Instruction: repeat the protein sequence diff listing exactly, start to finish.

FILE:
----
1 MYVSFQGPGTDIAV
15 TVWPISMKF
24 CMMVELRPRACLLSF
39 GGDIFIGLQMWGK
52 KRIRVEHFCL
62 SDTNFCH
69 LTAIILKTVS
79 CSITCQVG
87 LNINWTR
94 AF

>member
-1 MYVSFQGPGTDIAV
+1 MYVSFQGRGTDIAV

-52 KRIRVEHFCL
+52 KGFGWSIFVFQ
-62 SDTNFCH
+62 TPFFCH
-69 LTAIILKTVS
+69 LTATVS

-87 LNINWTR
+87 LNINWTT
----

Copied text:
1 MYVSFQGPGTDIAV
15 TVWPISMKF
24 CMMVELRPRACLLSF
39 GGDIFIGLQMWGK
52 KRIRVEHFCL
62 SDTNFCH
69 LTAIILKTVS
79 CSITCQVG
87 LNINWTR
94 AF

>member
-1 MYVSFQGPGTDIAV
+1 MYVSFQGRGTDIAV

-52 KRIRVEHFCL
+52 KGFGWSIFVFQ
-62 SDTNFCH
+62 TPFFCH
-69 LTAIILKTVS
+69 LTATVS

-87 LNINWTR
+87 LNINWTT